Home Arts & Ent. White Picket Fence: the Invisible Boundary Segregating Hollywood’s Actors

White Picket Fence: the Invisible Boundary Segregating Hollywood’s Actors

Photo Credit: www.saracosgrove.com
Photo Credit: www.saracosgrove.com

Although the Hawaiian-inspired Disney classic Lilo & Stitch taught a generation that the word ‘ohana’ meant family, and family meant that no one gets left behind, this message has gotten lost in translation along the way. The new Cameron Crowe romantic comedy Aloha, set in Hawaii, features a love triangle and a star-studded cast: Bradley Cooper, Emma Stone, Rachel McAdams, Bill Murray, John Krasinski, Danny McBride, and Alec Baldwin. However, there is definitely something unusual in this lineup; no one mentioned is even of slight Hawaiian descent. Emma Stone’s character, Allison Ng, is said to be “a quarter Hawaiian and a quarter Chinese,” but this is hard to believe given her features. After taking a closer look at her nationality, the self-proclaimed American actress is of no Asian or Pacific Islander descent, but rather Swedish. This begs the question: did the director play into the cultural phenomenon of “whitewashing” his actors?

Introduced in early Hollywood as early as in the 1930s, “whitewashing” or the practice of giving Caucasian actors preferential treatment over actors of color, was typically used as a crude humor technique. This offensive comedy genre was first seen in flicks such as the Charlie Chan movies in 1931, in which Warner Oland would put on yellow makeup in an attempt to look like his Chinese character and speak with an exaggerated accent. Since then, “whitewashing” has evolved into a more subtle demon. In this current society, it is not used to make fun of other races, but rather to erase them from the industry. For example, in The Prince of Persia, Swedish-American actor Jake Gyllenhaal played the title character. This was also seen in The Lone Ranger, in which Johnny Depp’s skin was tanned so that he could play the Native American sidekick Tonto. Directors have even gone as far to change a character’s history when making casting choices, as Ron Howard did in the 2001 film A Beautiful Mind; Caucasian actress Jennifer Connolly won an Oscar for her portrayal of Alice Nash, whose real life figure was born in El Salvador. Hollywood is straddling the line between creative license and racism, and its future does not look favorable.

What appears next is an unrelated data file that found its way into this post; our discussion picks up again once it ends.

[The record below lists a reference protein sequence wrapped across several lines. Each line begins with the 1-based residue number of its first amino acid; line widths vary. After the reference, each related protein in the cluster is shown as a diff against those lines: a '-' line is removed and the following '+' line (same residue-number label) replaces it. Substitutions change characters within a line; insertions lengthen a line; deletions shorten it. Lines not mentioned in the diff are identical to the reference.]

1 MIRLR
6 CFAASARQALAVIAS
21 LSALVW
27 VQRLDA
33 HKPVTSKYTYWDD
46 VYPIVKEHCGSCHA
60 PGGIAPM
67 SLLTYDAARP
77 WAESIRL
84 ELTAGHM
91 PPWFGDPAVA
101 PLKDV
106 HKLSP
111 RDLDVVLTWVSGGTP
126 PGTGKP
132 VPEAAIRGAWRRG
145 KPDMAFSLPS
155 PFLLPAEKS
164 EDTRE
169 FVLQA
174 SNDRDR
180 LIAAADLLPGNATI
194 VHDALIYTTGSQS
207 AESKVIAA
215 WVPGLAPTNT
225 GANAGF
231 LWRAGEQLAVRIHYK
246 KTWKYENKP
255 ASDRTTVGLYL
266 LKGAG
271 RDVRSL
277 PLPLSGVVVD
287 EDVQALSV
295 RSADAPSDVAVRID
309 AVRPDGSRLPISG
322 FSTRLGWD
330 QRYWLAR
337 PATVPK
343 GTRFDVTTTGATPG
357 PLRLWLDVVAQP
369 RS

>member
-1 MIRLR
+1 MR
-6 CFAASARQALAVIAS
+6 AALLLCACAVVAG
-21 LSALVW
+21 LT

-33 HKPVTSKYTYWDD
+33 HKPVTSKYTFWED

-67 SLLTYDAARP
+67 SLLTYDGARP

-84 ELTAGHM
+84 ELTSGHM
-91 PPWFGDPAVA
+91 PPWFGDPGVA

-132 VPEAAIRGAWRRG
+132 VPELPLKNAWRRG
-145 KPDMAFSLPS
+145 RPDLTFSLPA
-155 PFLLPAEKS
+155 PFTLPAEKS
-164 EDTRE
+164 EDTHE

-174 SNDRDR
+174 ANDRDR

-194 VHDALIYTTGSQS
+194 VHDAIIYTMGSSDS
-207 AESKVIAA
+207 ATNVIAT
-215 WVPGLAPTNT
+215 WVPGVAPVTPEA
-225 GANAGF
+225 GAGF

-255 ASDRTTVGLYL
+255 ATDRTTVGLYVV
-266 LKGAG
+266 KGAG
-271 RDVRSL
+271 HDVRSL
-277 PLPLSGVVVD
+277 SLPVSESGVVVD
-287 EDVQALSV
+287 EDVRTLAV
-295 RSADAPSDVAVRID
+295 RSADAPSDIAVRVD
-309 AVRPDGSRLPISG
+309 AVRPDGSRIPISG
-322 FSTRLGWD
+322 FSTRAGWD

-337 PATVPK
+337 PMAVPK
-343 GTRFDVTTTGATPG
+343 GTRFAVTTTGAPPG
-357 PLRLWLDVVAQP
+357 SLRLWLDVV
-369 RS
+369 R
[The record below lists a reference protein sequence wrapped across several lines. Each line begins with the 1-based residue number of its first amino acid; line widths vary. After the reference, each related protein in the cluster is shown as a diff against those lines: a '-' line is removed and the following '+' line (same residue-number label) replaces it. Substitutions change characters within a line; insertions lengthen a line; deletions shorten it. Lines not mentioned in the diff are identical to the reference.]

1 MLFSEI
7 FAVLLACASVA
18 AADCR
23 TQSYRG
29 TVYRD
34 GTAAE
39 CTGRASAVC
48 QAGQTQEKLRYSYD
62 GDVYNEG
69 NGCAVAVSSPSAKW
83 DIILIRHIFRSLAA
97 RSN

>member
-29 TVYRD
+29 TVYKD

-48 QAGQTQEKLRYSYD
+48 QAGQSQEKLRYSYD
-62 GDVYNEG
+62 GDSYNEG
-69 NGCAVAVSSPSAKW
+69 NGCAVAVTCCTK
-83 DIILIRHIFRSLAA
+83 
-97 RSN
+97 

Released on May 29th, Aloha has already received harsh criticisms, both for its plot and for its casting. There has been a public outcry from celebrities and simple consumers alike, who are disgusted by the film’s blatant ignorance of the culture it claims to be “respectfully showcasing.” A visit to any United States History class can prove that Hawaiians and continental Americans have not always had the best track record, as companies like Dole exploited the natives, their culture, and their land for its product in the twentieth century. The one-hundred percent white cast in this supposedly Hawaiian film is not only irrational, but also tasteless. Despite the nearly forty percent of the Hawaiian population comprised of people of Asian descent, it is hardly even surprising that they have not received their deserved representation, as less than seven percent of on-screen actors in American media are Asian.

When asked to comment on the racial controversy, actress Rachel McAdams defended Crowe by saying that “people are always going to be sensitive.” Crowe then commented that he “certainly knows the power of ‘aloha’ and what ‘aloha’ means,” representing his meager attempt at understanding the intricate Hawaiian culture. However, what he might not understand is that the word ‘aloha’ in the traditional Hawaiian language means hello, but it can also mean goodbye. It is time for directors, actors, and consumers alike to finally see all of the errors in Hollywood’s ways and to say aloha to Aloha.